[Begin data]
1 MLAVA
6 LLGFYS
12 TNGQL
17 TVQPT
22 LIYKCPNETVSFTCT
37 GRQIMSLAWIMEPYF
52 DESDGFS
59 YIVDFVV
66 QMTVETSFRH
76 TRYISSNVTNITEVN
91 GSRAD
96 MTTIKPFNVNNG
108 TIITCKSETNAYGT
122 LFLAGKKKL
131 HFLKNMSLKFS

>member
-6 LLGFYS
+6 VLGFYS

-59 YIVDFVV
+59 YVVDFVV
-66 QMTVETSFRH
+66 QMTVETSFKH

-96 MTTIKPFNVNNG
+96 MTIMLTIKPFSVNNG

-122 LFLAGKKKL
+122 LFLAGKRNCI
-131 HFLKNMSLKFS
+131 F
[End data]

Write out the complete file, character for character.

1 MLAVA
6 LLGFYS
12 TNGQL
17 TVQPT
22 LIYKCPNETVSFTCT
37 GRQIMSLAWIMEPYF
52 DESDGFS
59 YIVDFVV
66 QMTVETSFRH
76 TRYISSNVTNITEVN
91 GSRAD
96 MTTIKPFNVNNG
108 TIITCKSETNAYGT
122 LFLAGKKKL
131 HFLKNMSLKFS

>member
-6 LLGFYS
+6 VLGFYS

-59 YIVDFVV
+59 YVVDFVV
-66 QMTVETSFRH
+66 QMTVETSFKH

-96 MTTIKPFNVNNG
+96 MTIMLTIKPFSVNNG

-122 LFLAGKKKL
+122 LFLAGKRNCI
-131 HFLKNMSLKFS
+131 F